Backyard Milling


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Has anyone gotten any usable wood from backyard milling?  I know there are tools you can buy and way better methods than how I free cut this log...I just felt guilty cutting all of the tree that fell in the yard for firewood. I don’t think I will get any fine furniture from this wood, but thought it would be cool if I could even get a few small boards to build a tiny box or something from a tree that was in our yard. Do you think it’s a lost cause or worth a shot?  Now just have to find a spot to store for a while.  

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I have the pictures now.  Some of those pieces look pretty short for flatwork.   The one on the top in particular looks like it would be a challenge to joint/plane, at least by machine.  Do you do any turning?  What kind of tree is it?

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I think it’s a neat deal to cut your own lumber and create something from it, even if it’s a small box. I did the same with a Mayhaw tree that finally died after yielding delicious jelly making berries for several years. 

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16 minutes ago, Coop said:

I think it’s a neat deal to cut your own lumber and create something from it, even if it’s a small box. I did the same with a Mayhaw tree that finally died after yielding delicious jelly making berries for several years. 

Did you do anything special to let the wood dry or just stack it in a corner?  I wish I knew what kind of wood it is but, have no idea other that it looks pretty.  That is also the fun part to me as you might end up with something out of a wood that is not really available commercially or that may other folks would have something. 

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I would let it dry just as you have it stacked/stickered. Keep in mind that depending on your weather, General rule of thumb is drying time is 1 year per Inch of thickness of the board. You have the ends painted like they should be. 

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Looks like you have some Elm there? I can't see the bark that close but I'd guess American Elm. I've milled quite a bit of material from yard trees both mine and neighbors. I've done it with a chain saw mill, free hand like you did, and also on my band saw in my shop. It works well and you can get some smaller usable pieces pretty easy.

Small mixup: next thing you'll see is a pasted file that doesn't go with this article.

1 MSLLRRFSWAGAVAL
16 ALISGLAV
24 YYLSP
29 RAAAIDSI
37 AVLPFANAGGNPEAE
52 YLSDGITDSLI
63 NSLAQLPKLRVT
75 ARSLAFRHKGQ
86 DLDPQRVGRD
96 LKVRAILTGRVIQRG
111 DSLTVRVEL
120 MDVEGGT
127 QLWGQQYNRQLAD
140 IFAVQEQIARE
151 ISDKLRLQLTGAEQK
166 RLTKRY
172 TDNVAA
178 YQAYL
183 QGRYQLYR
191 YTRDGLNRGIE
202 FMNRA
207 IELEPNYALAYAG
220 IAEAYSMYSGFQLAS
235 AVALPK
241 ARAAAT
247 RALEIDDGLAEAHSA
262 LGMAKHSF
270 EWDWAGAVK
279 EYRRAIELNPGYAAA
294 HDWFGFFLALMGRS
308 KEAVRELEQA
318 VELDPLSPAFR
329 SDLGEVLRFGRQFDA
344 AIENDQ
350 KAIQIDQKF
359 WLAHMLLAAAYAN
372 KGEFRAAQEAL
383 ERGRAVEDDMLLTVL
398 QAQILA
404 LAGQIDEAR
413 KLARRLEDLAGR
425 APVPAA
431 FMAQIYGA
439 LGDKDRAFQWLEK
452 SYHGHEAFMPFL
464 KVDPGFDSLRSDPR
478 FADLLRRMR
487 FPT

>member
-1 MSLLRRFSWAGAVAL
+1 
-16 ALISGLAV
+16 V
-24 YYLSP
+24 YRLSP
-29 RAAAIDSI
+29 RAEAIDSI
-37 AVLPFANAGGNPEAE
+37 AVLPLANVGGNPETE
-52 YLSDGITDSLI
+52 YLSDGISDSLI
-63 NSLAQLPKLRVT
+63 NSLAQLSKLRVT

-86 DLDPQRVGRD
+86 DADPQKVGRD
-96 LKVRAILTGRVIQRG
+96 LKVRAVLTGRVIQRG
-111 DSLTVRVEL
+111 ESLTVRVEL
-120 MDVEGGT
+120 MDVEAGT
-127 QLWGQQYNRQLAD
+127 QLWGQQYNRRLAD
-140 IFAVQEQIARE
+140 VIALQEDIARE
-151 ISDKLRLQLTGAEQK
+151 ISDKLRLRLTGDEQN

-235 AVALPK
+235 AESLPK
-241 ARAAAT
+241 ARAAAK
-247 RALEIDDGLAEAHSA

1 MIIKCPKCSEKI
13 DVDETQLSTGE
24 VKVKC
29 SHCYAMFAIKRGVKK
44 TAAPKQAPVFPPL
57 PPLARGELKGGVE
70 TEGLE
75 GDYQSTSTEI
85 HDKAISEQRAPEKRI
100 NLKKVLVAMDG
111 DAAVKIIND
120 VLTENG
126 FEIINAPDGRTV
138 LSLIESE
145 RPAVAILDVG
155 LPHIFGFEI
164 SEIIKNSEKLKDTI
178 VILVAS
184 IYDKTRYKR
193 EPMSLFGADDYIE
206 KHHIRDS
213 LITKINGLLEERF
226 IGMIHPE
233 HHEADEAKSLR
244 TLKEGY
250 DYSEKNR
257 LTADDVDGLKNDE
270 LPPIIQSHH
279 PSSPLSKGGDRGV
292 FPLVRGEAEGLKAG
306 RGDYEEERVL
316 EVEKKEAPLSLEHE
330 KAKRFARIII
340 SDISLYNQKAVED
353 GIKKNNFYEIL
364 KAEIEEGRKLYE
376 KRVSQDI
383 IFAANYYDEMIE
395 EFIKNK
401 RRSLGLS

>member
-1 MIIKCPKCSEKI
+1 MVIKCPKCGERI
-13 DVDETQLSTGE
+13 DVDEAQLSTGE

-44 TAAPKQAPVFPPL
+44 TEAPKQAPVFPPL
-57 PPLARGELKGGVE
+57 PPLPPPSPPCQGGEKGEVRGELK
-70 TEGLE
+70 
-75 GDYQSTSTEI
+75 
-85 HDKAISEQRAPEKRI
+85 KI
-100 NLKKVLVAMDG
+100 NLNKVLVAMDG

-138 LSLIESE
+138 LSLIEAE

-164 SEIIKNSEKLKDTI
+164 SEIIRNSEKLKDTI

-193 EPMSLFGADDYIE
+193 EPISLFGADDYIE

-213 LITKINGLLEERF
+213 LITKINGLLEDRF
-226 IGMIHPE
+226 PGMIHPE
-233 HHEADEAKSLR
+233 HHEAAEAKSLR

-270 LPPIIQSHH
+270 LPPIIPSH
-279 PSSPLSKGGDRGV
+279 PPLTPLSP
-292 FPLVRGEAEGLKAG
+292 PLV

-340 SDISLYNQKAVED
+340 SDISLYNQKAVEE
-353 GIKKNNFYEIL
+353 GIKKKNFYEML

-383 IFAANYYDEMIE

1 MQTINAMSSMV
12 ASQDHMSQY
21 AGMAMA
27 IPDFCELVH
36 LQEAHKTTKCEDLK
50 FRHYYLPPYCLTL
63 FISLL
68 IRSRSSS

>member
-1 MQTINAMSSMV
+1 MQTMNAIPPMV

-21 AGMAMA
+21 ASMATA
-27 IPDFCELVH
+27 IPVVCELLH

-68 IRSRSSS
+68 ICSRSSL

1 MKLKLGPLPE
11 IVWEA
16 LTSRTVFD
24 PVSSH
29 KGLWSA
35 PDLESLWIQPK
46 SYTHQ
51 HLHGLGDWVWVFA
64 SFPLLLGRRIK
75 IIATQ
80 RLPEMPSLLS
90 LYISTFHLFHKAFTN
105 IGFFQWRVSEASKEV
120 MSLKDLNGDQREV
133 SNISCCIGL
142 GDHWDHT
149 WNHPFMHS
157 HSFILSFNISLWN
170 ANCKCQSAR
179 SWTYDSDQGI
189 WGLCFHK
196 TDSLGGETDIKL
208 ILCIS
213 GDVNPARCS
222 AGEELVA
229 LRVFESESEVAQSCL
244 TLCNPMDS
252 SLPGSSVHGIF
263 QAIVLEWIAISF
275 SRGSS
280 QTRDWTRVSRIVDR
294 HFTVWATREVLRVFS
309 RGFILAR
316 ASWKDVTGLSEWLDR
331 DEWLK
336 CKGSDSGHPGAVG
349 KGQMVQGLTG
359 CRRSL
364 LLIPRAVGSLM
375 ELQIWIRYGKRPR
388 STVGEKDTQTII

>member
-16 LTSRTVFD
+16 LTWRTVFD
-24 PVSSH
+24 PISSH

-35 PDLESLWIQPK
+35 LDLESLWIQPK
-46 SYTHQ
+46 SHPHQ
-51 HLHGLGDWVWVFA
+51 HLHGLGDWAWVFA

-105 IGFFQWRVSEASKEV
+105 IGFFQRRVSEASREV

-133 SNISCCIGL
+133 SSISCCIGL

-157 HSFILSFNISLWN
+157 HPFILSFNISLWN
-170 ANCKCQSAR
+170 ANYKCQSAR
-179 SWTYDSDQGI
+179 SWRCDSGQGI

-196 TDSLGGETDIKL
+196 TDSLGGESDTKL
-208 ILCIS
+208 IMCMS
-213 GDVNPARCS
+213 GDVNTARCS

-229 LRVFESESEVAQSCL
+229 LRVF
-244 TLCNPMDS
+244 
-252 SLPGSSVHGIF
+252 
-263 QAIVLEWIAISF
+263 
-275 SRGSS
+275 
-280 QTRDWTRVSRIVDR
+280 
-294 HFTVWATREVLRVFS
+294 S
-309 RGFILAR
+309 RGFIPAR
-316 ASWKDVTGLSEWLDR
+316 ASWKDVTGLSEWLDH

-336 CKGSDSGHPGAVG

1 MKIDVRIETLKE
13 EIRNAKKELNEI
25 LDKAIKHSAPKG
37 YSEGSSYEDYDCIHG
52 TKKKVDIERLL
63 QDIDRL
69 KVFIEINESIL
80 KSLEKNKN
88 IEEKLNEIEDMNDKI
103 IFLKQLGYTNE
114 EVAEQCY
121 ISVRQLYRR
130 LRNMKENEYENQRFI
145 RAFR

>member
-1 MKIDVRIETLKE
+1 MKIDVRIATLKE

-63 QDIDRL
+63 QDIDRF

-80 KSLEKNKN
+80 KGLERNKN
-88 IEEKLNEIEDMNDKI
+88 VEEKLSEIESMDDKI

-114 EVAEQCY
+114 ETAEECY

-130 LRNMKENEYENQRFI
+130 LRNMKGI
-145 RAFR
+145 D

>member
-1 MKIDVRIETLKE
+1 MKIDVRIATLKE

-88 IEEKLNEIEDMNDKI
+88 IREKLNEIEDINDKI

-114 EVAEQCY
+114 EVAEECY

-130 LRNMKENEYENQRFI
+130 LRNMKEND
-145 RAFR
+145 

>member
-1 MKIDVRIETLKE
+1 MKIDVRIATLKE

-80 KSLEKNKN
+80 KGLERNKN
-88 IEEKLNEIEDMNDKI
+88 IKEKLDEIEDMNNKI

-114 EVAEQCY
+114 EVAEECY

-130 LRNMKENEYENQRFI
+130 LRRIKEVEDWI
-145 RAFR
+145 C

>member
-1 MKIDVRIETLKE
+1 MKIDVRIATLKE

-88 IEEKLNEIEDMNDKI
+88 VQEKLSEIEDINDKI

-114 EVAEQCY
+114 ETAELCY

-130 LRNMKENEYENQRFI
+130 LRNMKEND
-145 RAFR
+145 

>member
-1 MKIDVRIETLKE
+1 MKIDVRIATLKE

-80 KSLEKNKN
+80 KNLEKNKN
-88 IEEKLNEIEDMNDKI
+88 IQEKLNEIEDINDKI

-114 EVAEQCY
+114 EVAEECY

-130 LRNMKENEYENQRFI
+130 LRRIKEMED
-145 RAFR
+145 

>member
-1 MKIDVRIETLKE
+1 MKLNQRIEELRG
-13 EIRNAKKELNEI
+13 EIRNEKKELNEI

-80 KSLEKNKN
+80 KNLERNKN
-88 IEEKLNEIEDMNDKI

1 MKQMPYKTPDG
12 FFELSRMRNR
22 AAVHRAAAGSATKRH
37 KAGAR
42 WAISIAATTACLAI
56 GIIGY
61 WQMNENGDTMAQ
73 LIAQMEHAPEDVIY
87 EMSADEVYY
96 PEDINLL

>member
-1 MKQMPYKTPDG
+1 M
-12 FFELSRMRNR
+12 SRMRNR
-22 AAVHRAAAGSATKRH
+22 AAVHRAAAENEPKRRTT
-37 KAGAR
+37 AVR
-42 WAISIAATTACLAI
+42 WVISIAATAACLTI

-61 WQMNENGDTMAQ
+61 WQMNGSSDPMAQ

I made these from an apple tree.

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The 1 year per inch is more of a myth than it is a rule. Drying time varies immensely depending on location, temperature and humidity levels. I can dry 1" boards in my basement in 60-90 days. at 45% humidity and 65 degrees you can easily dry 1" boards in 6 months, half that if humidity is closer to 25%.

Keep some airflow around the boards to prevent mold, and if you can add weight to the stack to help keep them flat. As far as special attention nothing is really needed other than airflow to prevent mold. The mold risk is only in the beginning until the wood drops to 20-25% MC.

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11 hours ago, Chestnut said:

Looks like you have some Elm there? I can't see the bark that close but I'd guess American Elm. I've milled quite a bit of material from yard trees both mine and neighbors. I've done it with a chain saw mill, free hand like you did, and also on my band saw in my shop. It works well and you can get some smaller usable pieces pretty easy.

I made these from an apple tree.

0703181942a_HDR.thumb.jpg.72f9d089211c8f7a116f8f08ea1ec591.jpg

The 1 year per inch is more of a myth than it is a rule. Drying time varies immensely depending on location, temperature and humidity levels. I can dry 1" boards in my basement in 60-90 days. at 45% humidity and 65 degrees you can easily dry 1" boards in 6 months, half that if humidity is closer to 25%.

Keep some airflow around the boards to prevent mold, and if you can add weight to the stack to help keep them flat. As far as special attention nothing is really needed other than airflow to prevent mold. The mold risk is only in the beginning until the wood drops to 20-25% MC.

Do you typically leave the bark on or take it off when it is drying. 

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